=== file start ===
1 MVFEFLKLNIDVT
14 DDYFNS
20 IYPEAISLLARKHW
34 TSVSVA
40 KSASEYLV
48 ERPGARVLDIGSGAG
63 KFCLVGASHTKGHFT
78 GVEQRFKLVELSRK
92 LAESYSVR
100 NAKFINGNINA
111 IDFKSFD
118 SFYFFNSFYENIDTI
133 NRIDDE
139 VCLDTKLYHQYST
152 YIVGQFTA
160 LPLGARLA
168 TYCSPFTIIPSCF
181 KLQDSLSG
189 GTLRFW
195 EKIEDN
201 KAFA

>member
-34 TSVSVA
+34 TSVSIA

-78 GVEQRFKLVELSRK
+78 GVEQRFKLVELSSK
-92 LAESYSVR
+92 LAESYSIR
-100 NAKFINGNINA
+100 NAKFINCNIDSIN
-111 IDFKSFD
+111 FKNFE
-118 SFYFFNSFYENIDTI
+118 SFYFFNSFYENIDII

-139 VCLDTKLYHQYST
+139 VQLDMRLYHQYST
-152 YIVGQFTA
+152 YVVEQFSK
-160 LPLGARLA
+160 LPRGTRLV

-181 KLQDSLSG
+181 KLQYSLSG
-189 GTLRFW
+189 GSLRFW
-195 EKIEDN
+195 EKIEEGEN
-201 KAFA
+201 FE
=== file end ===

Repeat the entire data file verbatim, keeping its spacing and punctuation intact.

1 MVFEFLKLNIDVT
14 DDYFNS
20 IYPEAISLLARKHW
34 TSVSVA
40 KSASEYLV
48 ERPGARVLDIGSGAG
63 KFCLVGASHTKGHFT
78 GVEQRFKLVELSRK
92 LAESYSVR
100 NAKFINGNINA
111 IDFKSFD
118 SFYFFNSFYENIDTI
133 NRIDDE
139 VCLDTKLYHQYST
152 YIVGQFTA
160 LPLGARLA
168 TYCSPFTIIPSCF
181 KLQDSLSG
189 GTLRFW
195 EKIEDN
201 KAFA

>member
-34 TSVSVA
+34 TSVSIA

-78 GVEQRFKLVELSRK
+78 GVEQRFKLVELSSK
-92 LAESYSVR
+92 LAESYSIR
-100 NAKFINGNINA
+100 NAKFINCNIDSIN
-111 IDFKSFD
+111 FKNFE
-118 SFYFFNSFYENIDTI
+118 SFYFFNSFYENIDII

-139 VCLDTKLYHQYST
+139 VQLDMRLYHQYST
-152 YIVGQFTA
+152 YVVEQFSK
-160 LPLGARLA
+160 LPRGTRLV

-181 KLQDSLSG
+181 KLQYSLSG
-189 GTLRFW
+189 GSLRFW
-195 EKIEDN
+195 EKIEEGEN
-201 KAFA
+201 FE